I recently read an article by Ken Goldstein about why we should move away from performance reviews toward coaching and mentoring (see 3 arguments against performance reviews). This idea resonated with me for two reasons. First, the only feedback I receive is a brief performance review letter (not even a personal session such as the one described by Goldstein) and the only coaching and mentoring I receive is something I must seek on my own. Second, as a National Writing Project site director I hear a lot about professional development fails (usually in contrast to whatever Morehead Writing Project event the teacher recently attended).
Professional development fails are well-known to experienced educators. The Center for Public Education reports in Teaching the Teachers that: “Most teachers only experience traditional, workshop-based professional development, even though research shows it is ineffective.” The report argues against the ineffective (and often expensive) one-off workshop and for ongoing support such as coaching and mentoring or a cycle of workshops where teachers can learn about a practice, then implement it, and return for further feedback, support, and instruction.
My friend and rock star educator, Liz Prather, recently blogged about her experiences with peer observation (rationale and practice) which is one easy and cheap solution to the professional development problem. All too often (at least in my experience and what I overhear from my peers in other teaching situations), we have no mechanisms in place to support this type of effective professional development. Most teachers have little time in their day to visit another classroom let alone have serious conversations about what is going on in that classroom with their peer. In fact, all too often, we have little time or opportunity to share the really interesting things that we are doing in our classrooms or to learn what our peers are doing in theirs. This is a true tragedy.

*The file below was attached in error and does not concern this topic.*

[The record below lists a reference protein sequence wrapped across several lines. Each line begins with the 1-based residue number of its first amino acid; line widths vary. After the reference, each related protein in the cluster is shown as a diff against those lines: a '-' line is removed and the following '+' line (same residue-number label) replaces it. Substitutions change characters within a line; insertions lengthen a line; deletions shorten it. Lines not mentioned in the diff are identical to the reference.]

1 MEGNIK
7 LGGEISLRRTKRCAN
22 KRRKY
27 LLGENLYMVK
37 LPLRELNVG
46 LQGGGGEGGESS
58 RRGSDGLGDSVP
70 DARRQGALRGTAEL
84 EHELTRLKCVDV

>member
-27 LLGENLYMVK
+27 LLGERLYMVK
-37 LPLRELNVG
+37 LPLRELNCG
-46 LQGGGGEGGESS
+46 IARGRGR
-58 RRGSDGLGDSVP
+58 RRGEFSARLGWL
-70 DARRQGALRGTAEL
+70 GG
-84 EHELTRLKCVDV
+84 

A similar practice is an age-old educational method: mentoring. Margaret Ruvoldt notes in a Huffington Post article that mentoring is meant to help those still learning and developing in our field, but can also be tremendously beneficial to those doing the mentoring. I have experienced this myself. Sometimes having someone ask questions about your practice can help you see with a new lens. This is my first year in many without an official mentee and I find that I miss it on many levels.
At the Morehead Writing Project we have moved away from the one-off workshop for the reasons noted above as well as reasons I have blogged about before (ie. We Don’t Deliver PD Anymore and You Can’t Teach the Writing Process: How to Make Writers by Showing Not Telling). We believe in simple ideas such as teachers who write are better writing teachers and teachers who hang out with rock star teachers celebrating writing, teaching, and their students are better teachers. You can learn more about what we do instead of the workshop by vicariously experiencing our 2015 Writing Eastern Kentucky Conference.
What are your thoughts about professional development? What makes for good, effective professional development in your experience?